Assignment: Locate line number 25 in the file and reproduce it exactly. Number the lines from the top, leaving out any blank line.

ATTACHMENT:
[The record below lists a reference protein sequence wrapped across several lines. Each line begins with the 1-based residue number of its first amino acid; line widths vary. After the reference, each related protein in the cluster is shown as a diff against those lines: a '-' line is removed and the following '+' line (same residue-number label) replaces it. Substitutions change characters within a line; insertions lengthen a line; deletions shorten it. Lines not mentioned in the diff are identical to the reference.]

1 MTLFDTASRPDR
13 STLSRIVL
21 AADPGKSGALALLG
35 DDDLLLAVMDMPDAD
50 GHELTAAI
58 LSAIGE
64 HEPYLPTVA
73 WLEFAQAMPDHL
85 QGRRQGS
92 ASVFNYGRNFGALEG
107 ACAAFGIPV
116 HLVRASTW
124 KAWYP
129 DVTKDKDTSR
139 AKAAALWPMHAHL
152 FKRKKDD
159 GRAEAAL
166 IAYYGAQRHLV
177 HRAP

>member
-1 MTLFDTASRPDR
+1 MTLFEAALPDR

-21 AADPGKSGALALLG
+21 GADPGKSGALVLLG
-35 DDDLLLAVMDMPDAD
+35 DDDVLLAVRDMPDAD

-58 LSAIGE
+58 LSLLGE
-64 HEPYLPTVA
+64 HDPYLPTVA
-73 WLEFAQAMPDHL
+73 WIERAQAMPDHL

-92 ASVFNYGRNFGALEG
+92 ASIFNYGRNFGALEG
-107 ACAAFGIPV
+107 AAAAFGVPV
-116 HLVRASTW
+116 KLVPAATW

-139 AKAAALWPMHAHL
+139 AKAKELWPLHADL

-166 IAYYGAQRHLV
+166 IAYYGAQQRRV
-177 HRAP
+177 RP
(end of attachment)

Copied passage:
+21 GADPGKSGALVLLG